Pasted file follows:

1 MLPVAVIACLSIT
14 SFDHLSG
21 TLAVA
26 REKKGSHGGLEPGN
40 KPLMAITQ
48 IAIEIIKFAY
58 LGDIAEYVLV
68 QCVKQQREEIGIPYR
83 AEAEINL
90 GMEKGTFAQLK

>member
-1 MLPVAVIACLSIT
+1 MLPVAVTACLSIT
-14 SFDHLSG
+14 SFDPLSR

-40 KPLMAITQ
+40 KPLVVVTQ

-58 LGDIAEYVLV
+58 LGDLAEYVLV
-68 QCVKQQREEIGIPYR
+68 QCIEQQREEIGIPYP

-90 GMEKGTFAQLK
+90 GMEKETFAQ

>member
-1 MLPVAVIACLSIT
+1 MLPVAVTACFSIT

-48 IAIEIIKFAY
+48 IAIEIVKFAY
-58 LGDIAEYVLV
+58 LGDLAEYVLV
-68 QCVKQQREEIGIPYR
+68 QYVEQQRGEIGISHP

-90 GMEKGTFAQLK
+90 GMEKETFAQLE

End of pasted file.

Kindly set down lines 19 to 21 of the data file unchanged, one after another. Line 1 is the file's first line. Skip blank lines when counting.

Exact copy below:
+58 LGDLAEYVLV
-68 QCVKQQREEIGIPYR
+68 QCIEQQREEIGIPYP